With the help of volunteer research, Claremore Main Street recently published a Business Recruitment, Expansion and Retention Plan to serve as a guide for the city, the chamber of commerce, Claremore Main Street and CIEDA.
The main findings and conclusions of the plan were summarized by volunteer researcher and former RSU Vice President Ray Brown, who holds a doctorate in economic development.
“Many of our businesses, as you know, are small businesses,” Brown said, setting up the context for business recruitment and retention downtown. “Data from the Small Business Administration shows that 50 percent of all small businesses fail within the first five years.”
The challenge, Brown said, is finding the kinds of businesses that will stay competitive and drawing them in.
And while turnover and vacant storefronts are a natural process when dealing with small businesses, the business of downtown Claremore have had remarkable staying power.
According to a survey of 25 current Main Street business and property owners, Almost 60 percent of downtown businesses have existed for more than five years. Only 4 percent have existed for less than a year.
When storefronts are vacant, Brown said, “Business owners need to be prepared at a moment’s notice to jump in and pursue that, because storefronts do not stay vacant very long.”
When it comes to downtown Claremore’s strengths, merchants and community members were largely in agreement.
Merchants overwhelmingly agreed that the number and diversity of shops and dining was downtown’s greatest strength followed by the historic buildings, fun events and sense of community.
A survey of 450 community members revealed the same thing, with shops, small town charm, events, variety and walkability.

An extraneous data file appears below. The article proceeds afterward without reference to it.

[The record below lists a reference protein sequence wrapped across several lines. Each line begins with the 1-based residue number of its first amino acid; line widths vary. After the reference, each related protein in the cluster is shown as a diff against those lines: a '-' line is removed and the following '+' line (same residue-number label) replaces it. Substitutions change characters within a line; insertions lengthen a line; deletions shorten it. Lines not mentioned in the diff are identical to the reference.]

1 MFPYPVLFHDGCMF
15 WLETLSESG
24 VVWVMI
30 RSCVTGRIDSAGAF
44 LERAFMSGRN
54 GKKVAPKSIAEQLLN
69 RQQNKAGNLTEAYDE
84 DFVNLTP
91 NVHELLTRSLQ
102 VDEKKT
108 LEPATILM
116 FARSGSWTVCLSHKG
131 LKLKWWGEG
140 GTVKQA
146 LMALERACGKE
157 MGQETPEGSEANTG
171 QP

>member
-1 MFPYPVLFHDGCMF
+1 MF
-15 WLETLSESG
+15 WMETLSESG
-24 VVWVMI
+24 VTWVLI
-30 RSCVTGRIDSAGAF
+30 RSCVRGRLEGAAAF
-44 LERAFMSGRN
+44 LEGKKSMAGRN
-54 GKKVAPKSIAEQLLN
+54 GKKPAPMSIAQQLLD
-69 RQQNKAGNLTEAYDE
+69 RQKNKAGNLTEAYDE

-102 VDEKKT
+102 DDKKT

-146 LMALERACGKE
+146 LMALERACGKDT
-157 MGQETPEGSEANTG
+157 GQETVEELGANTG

When it comes to opportunities for improvements, parking was the number one issue highlighted by merchants.
Parking was the third most significant issue for community members as well.
“A lot of that is perception,” Brown said. “No one likes to walk any further than they have to.”
“We found that most hours of the day there are parking spaces available if you are willing to walk a block or two,” Brown said. “We would like to make it more convenient if we can, but that is not the highest priority on our list.”
Merchants and the community were also in agreement that downtown need more in the way of dining variety, including evening dining and adult pubs.
Merchants said they would like to improve the diversity of businesses and have fewer resale shops downtown, and provided information on the types of downtown businesses that would be complementary.
A kitchen or houseware store was identified as most complementary followed by a dining establishment with a bar. Other complementary businesses included kid-friendly stores and art or galleries.
As a result of the merchant and community responses, researchers compiled a list of target businesses to serve as the focus of recruitment efforts.
That list includes diversified retail, pubs and bars, an ice cream shop, a coffee shop that opens earlier, a kids’ store, a music store, an art store or gallery, kitchen wares, home décor and family clothing.
“While everyone is pleased with number and diversity of retail stores that we had and thought it was a strength of downtown Claremore, they want to see even more,” Brown said.
In addition to businesses, people in the community are looking for more experiences.
“Downtown experiences seem to be just as important as shopping and dining,” Brown said.
People also want downtown to stay open later.
Some of downtown’s larger issues, like vacant second floors and nearly condemned buildings, will require more effort and investment.
The city is also looking for places downtown to install public restrooms.
“Planners and stakeholders for the downtown district should investigate and recommend opportunities to foster change through different strategies, such as tax incremental districts, finance districts, opportunity zones, historical tax credits and other strategies that will attract investors and developers,” Brown said.
Claremore City Councilor Scott Savage said, “Government dollars have got to come into this investment downtown. The city is always looking to see where we can help.”
“The Business Recruitment, Expansion and Retention Plan is really just the first step of downtown development. It is a good framework for our future efforts,” Brown said. “We need to collaborate to accomplish all of this. We are looking to partner with the city, the chamber, downtown merchants and business owners, Claremore Collective, RSU, NTC and whoever we can.”